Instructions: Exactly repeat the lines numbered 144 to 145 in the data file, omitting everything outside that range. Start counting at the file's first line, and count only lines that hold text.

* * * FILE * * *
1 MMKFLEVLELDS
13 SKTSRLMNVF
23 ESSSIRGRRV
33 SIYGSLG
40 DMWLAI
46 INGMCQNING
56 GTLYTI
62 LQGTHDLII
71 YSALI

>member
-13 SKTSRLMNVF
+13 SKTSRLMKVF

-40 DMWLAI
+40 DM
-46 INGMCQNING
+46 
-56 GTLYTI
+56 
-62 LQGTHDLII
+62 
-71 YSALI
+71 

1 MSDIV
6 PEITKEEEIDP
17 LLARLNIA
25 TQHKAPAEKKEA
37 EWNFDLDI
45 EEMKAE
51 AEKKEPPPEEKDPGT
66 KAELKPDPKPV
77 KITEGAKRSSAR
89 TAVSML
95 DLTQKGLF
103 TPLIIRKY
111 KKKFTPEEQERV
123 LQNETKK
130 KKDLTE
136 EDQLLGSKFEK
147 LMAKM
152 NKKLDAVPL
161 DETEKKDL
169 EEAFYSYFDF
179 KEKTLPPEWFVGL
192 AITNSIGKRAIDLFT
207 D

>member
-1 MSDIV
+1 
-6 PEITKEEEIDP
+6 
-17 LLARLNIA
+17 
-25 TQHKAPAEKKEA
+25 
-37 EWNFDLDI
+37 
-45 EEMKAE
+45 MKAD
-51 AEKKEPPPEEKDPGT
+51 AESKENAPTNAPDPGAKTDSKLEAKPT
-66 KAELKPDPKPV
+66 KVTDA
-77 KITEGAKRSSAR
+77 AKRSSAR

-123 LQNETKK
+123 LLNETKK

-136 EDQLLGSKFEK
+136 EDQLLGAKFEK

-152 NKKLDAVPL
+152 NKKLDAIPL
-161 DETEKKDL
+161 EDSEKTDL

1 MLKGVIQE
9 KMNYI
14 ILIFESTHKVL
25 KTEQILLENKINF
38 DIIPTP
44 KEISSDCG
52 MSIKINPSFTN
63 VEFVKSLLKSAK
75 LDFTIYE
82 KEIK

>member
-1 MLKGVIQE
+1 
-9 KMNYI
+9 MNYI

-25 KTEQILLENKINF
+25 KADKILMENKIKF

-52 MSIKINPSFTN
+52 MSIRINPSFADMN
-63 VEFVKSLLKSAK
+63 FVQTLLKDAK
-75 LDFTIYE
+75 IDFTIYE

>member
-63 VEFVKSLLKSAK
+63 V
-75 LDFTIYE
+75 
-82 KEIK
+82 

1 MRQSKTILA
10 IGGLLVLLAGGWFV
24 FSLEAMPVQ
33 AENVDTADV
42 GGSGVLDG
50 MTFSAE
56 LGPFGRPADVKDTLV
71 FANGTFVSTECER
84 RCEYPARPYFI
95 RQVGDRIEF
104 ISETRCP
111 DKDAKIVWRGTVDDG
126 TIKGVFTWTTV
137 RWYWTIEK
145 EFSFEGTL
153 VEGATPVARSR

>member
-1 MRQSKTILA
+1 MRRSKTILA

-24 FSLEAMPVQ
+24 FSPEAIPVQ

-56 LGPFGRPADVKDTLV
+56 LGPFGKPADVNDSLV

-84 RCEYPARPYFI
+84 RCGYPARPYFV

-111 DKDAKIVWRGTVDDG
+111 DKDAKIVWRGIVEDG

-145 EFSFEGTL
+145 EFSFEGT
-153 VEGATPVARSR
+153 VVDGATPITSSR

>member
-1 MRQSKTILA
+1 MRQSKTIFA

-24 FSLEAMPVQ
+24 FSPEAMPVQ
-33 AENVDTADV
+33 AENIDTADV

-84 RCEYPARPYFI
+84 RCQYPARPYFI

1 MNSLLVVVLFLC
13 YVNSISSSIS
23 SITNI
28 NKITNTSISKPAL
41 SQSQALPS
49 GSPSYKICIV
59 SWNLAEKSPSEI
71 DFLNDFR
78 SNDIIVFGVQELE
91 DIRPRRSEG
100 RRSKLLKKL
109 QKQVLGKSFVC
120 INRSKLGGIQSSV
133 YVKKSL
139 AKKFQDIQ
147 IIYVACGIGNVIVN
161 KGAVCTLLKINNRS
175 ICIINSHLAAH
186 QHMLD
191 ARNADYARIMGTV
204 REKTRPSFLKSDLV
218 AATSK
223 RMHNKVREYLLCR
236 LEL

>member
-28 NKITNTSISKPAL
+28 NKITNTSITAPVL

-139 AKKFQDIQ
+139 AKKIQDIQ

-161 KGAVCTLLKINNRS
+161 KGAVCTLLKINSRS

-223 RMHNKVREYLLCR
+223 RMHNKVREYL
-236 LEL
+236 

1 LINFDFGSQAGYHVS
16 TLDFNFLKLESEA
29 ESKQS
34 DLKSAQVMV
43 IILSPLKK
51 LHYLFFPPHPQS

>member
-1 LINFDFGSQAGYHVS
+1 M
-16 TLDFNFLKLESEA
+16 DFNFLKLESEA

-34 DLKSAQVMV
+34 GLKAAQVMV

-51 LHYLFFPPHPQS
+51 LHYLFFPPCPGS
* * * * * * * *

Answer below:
13 YVNSISSSIS
23 SITNI